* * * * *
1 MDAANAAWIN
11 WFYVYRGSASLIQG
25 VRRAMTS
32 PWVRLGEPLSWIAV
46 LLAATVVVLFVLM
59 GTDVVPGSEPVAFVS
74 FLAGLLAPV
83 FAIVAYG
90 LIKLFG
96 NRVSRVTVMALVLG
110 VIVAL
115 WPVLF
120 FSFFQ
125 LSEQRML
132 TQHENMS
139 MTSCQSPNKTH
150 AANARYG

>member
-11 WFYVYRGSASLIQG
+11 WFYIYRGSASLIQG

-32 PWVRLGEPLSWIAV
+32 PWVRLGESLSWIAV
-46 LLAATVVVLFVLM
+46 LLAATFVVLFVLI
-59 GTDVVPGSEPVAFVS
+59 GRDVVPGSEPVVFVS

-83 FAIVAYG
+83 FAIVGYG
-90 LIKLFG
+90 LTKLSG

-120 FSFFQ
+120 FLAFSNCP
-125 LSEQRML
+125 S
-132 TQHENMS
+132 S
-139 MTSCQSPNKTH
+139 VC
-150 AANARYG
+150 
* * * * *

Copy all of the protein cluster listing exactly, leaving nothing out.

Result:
1 MDAANAAWIN
11 WFYVYRGSASLIQG
25 VRRAMTS
32 PWVRLGEPLSWIAV
46 LLAATVVVLFVLM
59 GTDVVPGSEPVAFVS
74 FLAGLLAPV
83 FAIVAYG
90 LIKLFG
96 NRVSRVTVMALVLG
110 VIVAL
115 WPVLF
120 FSFFQ
125 LSEQRML
132 TQHENMS
139 MTSCQSPNKTH
150 AANARYG

>member
-11 WFYVYRGSASLIQG
+11 WFYIYRGSASLIQG

-32 PWVRLGEPLSWIAV
+32 PWVRLGESLSWIAV
-46 LLAATVVVLFVLM
+46 LLAATFVVLFVLI
-59 GTDVVPGSEPVAFVS
+59 GRDVVPGSEPVVFVS

-83 FAIVAYG
+83 FAIVGYG
-90 LIKLFG
+90 LTKLSG

-120 FSFFQ
+120 FLAFSNCP
-125 LSEQRML
+125 S
-132 TQHENMS
+132 S
-139 MTSCQSPNKTH
+139 VC
-150 AANARYG
+150 